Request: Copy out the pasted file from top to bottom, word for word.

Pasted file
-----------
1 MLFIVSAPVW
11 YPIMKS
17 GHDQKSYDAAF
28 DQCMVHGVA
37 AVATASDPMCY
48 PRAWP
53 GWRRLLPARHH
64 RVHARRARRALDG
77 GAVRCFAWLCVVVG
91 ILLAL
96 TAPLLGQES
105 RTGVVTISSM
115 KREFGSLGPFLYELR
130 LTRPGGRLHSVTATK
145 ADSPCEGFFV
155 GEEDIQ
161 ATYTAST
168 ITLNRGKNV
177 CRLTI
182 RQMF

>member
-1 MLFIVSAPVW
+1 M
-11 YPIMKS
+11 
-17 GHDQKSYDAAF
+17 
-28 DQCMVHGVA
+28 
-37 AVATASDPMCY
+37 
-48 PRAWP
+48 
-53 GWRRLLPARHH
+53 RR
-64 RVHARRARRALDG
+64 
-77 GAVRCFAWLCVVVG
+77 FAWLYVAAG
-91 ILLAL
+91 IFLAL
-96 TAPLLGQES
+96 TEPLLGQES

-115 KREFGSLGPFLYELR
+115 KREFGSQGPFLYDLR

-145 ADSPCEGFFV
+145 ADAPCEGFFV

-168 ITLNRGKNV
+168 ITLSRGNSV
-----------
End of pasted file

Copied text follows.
1 MLFIVSAPVW
11 YPIMKS
17 GHDQKSYDAAF
28 DQCMVHGVA
37 AVATASDPMCY
48 PRAWP
53 GWRRLLPARHH
64 RVHARRARRALDG
77 GAVRCFAWLCVVVG
91 ILLAL
96 TAPLLGQES
105 RTGVVTISSM
115 KREFGSLGPFLYELR
130 LTRPGGRLHSVTATK
145 ADSPCEGFFV
155 GEEDIQ
161 ATYTAST
168 ITLNRGKNV
177 CRLTI
182 RQMF

>member
-1 MLFIVSAPVW
+1 M
-11 YPIMKS
+11 
-17 GHDQKSYDAAF
+17 
-28 DQCMVHGVA
+28 
-37 AVATASDPMCY
+37 
-48 PRAWP
+48 
-53 GWRRLLPARHH
+53 RR
-64 RVHARRARRALDG
+64 
-77 GAVRCFAWLCVVVG
+77 FAWLYVAAG
-91 ILLAL
+91 IFLAL
-96 TAPLLGQES
+96 TEPLLGQES

-115 KREFGSLGPFLYELR
+115 KREFGSQGPFLYDLR

-145 ADSPCEGFFV
+145 ADAPCEGFFV

-168 ITLNRGKNV
+168 ITLSRGNSV